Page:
When you invited me to speak here, I thought, “Oh, what do I say here, what kind of advocacy expertise do I have?” But it occurred to me that part of my expertise is surviving as an advocate for so many years. That helped my learnings about how to keep advocacy going. Yet, I have so much left to learn about how to engage people more actively. I feel, especially now--going back to being honest about our capacity--that people are burnt out and it is something that we hear consistently in every possible meeting, wherever we go. It seems that we are in this collective burnout situation; the whole sector is overburdened with a lot of formalities and procedures and not enough support for the work that needs to happen. Our sector is dealing with very complex social issues, and I think that coalitions and networks should find ways to support partners first before asking them to participate. The participation will follow support being received. In other words, if the network or coalition members have the perception of being supported by, for example, resources, opportunities, education and other incentives, their engagement and level of participation will increase proportionately to the perception of what has been received. In my previous work, we used a lot of incentives such as training opportunities, skill-building or capacity building, learning and information sharing. This worked for us very well. What it also means for network leadership is that they need to focus primarily on increasing funding, first and foremost, because one of the basic ways to reduce the emotional and mental burden on advocates is bigger funding. This, in turn, means hiring more people to help with work, especially if you are planning nationwide efforts. More support will also happen if coalition members speak for and about the network in the national arena and help with funding efforts that way.
This is a valid point that we also struggle with, as we do with how to communicate. What is your take on communication and how to make sure our messaging is appropriate and effective?
When you have a big goal that people can stand behind, like thinking about language as a human right in Canada, it is often discouraging because it's so big. Oftentimes people feel like, “oh, this will never happen”, or “I don't know, it's too complicated”. For those reasons, we must break the huge aspiration into much smaller steps and wins and create some smaller chunks of what can be accomplished. For example, we can translate this flyer into six different languages and have it on Facebook to be distributed through the network. You need something tangible and within reach so that people can take it on and have a feeling that they contributed. But even better, if you ask for one language and you receive six translations, it creates a lot of value because much more was received than we asked for. This will bring people on board. It's motivating and empowering for people to take on some kind of goal that is attainable and within their reach. And then, success builds success, one step after another. That's how big aspirations, big goals can work, and it is also how we can meet people where they are.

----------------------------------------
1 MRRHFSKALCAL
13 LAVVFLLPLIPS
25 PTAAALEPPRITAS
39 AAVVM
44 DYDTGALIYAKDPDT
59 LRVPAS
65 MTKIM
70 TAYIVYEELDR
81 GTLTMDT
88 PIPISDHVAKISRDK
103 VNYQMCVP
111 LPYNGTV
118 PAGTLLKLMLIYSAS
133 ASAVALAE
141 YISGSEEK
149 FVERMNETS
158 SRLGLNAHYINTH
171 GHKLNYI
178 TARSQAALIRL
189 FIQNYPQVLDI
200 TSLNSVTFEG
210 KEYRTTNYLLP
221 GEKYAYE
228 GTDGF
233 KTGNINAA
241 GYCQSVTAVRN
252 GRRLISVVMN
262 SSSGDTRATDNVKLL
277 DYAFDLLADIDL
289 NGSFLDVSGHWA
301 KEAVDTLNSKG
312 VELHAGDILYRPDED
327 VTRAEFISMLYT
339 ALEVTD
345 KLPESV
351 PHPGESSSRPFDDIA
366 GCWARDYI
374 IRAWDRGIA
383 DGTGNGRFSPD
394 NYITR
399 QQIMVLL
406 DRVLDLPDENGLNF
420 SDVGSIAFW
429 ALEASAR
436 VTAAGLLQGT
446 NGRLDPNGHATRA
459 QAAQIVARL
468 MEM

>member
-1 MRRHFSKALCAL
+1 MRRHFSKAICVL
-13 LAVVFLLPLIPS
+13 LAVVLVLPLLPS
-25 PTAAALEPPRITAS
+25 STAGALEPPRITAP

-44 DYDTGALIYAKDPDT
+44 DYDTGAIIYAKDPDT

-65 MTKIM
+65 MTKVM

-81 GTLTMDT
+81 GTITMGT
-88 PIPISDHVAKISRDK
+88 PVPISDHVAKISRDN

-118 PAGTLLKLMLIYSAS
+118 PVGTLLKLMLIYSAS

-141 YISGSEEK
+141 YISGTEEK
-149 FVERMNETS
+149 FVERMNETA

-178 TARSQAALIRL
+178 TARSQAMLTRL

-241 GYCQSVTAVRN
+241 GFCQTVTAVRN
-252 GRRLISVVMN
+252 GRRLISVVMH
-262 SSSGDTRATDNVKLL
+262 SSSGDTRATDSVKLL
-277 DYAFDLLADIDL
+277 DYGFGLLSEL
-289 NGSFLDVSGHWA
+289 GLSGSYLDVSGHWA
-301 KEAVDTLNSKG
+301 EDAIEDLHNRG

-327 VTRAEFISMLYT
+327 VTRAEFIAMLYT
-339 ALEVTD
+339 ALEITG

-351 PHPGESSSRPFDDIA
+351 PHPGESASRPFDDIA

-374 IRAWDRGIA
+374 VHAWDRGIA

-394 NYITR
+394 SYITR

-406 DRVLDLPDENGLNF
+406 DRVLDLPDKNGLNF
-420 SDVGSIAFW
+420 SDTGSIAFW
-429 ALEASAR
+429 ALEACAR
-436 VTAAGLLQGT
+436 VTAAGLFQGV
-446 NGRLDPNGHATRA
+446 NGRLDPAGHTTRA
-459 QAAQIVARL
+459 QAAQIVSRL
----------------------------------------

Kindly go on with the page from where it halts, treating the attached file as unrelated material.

To always think about the bottom-up approach.
Certainly, The bottom-up approach, like storytelling and direct engagement, is powerful. However, we should not be neglecting the top-down perspective and talk about issues through the prism of policy and rights because, as a country, we are governed by our world agreements. For example, we have agreements with the UN and a responsibility to live by what we said we are going to do. To highlight what we are not doing as a country is a part of our work too. So working in parallel, combining the “top-down” pieces about policies and rights with a “bottom-up” approach, such as showing examples of people benefiting from language services positively impacting their ability to better navigate the system, we increase the value of our work. That's something that I've learned. I'm kind of a big picture thinker, and I often forget about storytelling and the importance of a personalized approach to the issue we want to resolve.
For LACC, I think that it could be useful to find some hub that can support your work so you can spend more time using your energy on individual “sit-downs”. Let's sit here and let’s talk about language justice. For example, I didn't know about the language advocacy campaign until recently. And now I do know. So one of the ways is exactly like this one - bringing people in one by one. Now that I know about you, I can do something about helping you from where I am, from my role. At a minimum, I can share some information with my networks, subscribe to your newsletter, attend your webinars, and expand from there. It is a long journey and I wish you the best of luck initially while the rest will be like all our work, taking one determined step at a time.